King, A. 2012. ‘Krishna’s Prasādam: “Eating our Way to Godhead”.’ Material Religion 8 (4): 441–65.

Klostermaier, K. 1994. A Survey of Hinduism. Albany, NY: State University of New York Press.

—1998. A Concise Encyclopaedia of Hinduism. Oxford: Oneworld.

Mattausch, J. 1993. The British and the Gujarati. Centre for Ethnic Minority Studies Occasional Paper, Royal Holloway College.

—1998. ‘From Subjects to Citizens: British East African Asians.’ Journal of Ethnic and Migration Studies 24: 121–41.

Monge, R. G., K. P. C. San Chirico and R. J. Smith (eds.). 2016. Hagiography and Religious Truth. London: Bloomsbury.

Narayan, K. 1989. Storytellers, Saints and Scoundrels: Folk Narrative in Hindu Religious Teaching. Philadelphia: University of Pennsylvania Press.

Orsi, R. (ed.). 2012. The Cambridge Companion to Religious Studies. Cambridge: Cambridge University Press.

Pauwels, H. 2010. ‘Hagiography and Community Formation: The Case of Lost Community of Sixteenth Century Vrindavan.’ Journal of Hindu Studies 3: 53–90.

Rajdev, S. 1958. Bhakta Shri Jalaram. Rajkot: Kankari.

—1966. Bhakta Shri Jalaram. Rajkot: Jai Hind Printing Press.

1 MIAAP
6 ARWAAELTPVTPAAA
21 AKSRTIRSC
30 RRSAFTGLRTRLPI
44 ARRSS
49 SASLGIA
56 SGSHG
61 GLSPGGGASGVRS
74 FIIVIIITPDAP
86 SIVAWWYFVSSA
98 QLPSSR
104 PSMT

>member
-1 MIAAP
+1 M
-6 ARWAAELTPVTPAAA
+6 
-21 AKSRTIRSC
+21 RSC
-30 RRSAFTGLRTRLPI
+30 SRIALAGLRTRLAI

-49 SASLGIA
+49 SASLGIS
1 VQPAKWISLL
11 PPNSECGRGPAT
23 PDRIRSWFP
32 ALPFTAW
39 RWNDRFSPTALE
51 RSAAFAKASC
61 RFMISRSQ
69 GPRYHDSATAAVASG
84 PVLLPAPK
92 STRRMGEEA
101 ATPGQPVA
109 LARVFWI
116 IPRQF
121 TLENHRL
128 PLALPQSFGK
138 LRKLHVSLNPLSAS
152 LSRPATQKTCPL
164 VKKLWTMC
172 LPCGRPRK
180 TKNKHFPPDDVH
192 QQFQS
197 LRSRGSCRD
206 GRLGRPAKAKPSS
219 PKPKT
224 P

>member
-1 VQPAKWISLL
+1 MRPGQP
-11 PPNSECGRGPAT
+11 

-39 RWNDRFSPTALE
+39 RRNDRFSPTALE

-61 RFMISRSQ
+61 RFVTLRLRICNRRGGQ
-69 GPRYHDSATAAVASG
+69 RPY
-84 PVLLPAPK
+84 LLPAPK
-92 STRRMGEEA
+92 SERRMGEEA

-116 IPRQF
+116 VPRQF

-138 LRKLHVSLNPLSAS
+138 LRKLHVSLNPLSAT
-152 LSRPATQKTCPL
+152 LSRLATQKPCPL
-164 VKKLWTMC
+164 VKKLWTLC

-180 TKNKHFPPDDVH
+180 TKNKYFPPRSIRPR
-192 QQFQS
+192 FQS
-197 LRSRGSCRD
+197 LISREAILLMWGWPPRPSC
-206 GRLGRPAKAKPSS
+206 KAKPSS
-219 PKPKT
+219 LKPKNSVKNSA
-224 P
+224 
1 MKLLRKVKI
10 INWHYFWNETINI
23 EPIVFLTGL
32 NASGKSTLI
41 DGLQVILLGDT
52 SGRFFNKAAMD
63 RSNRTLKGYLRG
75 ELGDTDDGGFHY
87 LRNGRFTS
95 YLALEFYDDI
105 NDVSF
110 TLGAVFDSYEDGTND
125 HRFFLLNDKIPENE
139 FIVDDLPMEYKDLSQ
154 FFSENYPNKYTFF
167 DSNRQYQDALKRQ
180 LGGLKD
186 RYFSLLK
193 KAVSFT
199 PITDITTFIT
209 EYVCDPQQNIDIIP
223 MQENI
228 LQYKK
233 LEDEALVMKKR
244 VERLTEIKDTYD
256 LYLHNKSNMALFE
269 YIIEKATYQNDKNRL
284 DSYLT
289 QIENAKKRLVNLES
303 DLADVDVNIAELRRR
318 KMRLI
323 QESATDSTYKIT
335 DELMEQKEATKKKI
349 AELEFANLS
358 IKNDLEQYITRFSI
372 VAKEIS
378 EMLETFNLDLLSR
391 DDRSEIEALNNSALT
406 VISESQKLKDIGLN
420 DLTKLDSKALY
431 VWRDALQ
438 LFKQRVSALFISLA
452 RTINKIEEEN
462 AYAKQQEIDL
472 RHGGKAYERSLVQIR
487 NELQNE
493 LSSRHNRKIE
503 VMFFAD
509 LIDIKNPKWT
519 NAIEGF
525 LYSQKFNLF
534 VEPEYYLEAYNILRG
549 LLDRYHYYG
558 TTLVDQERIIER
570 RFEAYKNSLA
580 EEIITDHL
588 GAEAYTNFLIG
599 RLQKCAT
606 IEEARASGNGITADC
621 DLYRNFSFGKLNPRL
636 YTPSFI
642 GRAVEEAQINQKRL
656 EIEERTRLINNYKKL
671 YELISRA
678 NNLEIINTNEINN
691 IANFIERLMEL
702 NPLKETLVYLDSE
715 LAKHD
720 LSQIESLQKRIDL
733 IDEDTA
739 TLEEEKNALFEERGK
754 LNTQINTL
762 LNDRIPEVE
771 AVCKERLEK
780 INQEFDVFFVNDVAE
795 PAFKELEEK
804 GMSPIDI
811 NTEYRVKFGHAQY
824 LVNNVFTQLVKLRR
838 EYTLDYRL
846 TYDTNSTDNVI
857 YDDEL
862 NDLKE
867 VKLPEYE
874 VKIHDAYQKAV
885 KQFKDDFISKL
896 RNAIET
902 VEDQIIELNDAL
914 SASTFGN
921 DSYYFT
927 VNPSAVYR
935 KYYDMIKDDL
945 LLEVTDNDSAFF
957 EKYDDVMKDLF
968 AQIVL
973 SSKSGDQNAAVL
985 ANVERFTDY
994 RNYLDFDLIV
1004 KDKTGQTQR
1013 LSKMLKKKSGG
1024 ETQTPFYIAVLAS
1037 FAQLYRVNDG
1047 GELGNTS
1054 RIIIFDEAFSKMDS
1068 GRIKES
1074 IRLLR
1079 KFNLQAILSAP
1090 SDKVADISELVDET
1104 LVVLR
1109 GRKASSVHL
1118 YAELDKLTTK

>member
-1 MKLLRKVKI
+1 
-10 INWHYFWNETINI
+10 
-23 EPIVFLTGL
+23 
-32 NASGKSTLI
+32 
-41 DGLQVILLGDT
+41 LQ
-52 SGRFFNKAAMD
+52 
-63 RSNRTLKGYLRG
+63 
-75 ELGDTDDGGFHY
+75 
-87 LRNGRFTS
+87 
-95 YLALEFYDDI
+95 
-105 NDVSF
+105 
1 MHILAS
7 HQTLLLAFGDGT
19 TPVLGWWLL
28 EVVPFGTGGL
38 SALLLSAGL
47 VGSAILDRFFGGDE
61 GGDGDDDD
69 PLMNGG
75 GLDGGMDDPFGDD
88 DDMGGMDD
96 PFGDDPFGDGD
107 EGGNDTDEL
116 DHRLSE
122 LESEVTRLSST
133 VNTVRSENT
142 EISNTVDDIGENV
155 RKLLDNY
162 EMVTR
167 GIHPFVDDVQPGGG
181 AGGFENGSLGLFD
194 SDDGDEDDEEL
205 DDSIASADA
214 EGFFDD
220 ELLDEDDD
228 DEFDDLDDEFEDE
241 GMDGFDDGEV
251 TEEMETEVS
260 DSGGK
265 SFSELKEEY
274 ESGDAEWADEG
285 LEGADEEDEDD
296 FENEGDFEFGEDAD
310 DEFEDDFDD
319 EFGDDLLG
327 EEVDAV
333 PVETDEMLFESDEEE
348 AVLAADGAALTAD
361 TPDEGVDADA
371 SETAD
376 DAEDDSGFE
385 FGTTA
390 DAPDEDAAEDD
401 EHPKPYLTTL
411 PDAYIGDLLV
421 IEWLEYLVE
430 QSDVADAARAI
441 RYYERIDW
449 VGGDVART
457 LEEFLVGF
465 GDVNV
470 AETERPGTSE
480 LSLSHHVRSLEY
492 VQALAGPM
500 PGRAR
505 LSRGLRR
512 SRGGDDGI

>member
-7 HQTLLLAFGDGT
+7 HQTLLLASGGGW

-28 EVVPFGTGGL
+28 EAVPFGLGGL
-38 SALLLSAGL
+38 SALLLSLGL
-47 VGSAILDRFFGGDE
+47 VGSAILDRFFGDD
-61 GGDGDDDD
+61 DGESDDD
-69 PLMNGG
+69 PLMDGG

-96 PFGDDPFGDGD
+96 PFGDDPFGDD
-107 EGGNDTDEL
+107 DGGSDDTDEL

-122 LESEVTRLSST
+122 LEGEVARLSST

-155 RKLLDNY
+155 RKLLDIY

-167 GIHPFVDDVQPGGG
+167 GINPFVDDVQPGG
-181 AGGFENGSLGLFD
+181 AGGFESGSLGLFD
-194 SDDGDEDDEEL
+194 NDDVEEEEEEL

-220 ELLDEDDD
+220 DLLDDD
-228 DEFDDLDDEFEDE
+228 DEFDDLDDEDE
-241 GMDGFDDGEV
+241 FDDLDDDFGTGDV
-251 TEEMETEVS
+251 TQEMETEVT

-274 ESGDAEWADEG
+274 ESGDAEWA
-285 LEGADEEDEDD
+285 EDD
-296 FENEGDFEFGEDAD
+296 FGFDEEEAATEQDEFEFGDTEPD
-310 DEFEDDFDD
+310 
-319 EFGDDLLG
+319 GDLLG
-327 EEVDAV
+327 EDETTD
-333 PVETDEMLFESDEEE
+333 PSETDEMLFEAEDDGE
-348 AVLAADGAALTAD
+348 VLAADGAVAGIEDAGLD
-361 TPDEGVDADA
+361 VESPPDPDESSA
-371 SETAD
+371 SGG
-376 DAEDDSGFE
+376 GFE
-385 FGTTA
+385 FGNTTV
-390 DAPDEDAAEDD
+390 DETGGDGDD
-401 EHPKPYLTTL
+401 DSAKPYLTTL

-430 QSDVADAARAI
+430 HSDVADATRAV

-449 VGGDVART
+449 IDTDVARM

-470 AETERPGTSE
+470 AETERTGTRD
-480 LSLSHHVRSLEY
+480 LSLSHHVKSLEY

Ricœur, P. 1985. ‘Philosophy and Religious Language.’ In P. Ricœur, Figuring the Sacred: Religion, Narrative, and Imagination: 262–75. Trans. David Pellauer. Minneapolis: Fortress Press.

Rinehart, R. 1999. One Life, Many Lifetimes: The Experience of Modern Hindu Hagiography. New York: Oxford University Press.

—2008. ‘The Neo Vedantic Miracle.’ In Dempsey and Raj 2008: 23–38.

Shah, R. 2000. Shri Jalaram Vandana. Surat: Sahitya Sankool.

Soni, R. 1984. Jalaram Bapa. Ahmedabad: Enka Prakashan Kendra.

Sukthankar, V. S. (ed.). 1933–1966. The Mahābhārata for the First Time Critically Edited. Poona: Bhandarkar Oriental Research Institute.

Vaudeville, C. 1987. ‘Sant Mat: Santism as the Universal Path to Sanctity.’ In K. Schomer and W. H. McLeod (eds.), The Sants: Studies in a Devotional Tradition of India: 21–40. New Delhi: Motilal Banaridass.

Vertovec, S. 2000. The Hindu Diaspora: Comparative Patterns. London: Routledge.

Warrier, M. 2003. ‘The Seva Ethic and the Spirit of Institution Building in the Mata Amritanandamayi Mission.’ In Copley 2003: 254–89.

—2004. Hindu Selves in a Modern World: Guru Faith in the Mata Amritanandamayi Mission. London: Routledge Curzon.

Wells, R., C. Caraher and M. Caraher. 2014. ‘UK Print Media Coverage of the Food Bank Phenomenon: From Food Welfare to Food Charity?’ British Food Journal 116: 1426–45.

Wood, M. 2008. ‘Divine Appetites: Food Miracles, Authority and Religious Identities in the Gujarātī Hindu Diaspora.’ Journal of Contemporary Religion 23: 337–53.

—2010. ‘Jalarām Bāpā: The Public Expression of Regional, Vernacular Traditions among Gujarātī Hindus in the UK.’ Journal of Hindu Studies 3 (2): 238–57.

—2015. ‘Jalarām Bāpā: Miracles and Meaning in Nineteenth Century Gujarāt.’ In Kim 2015: 115–38.


  • There are currently no refbacks.

Equinox Publishing Ltd - 415 The Workstation 15 Paternoster Row, Sheffield, S1 2BX United Kingdom
Telephone: +44 (0)114 221-0285 - Email:

Privacy Policy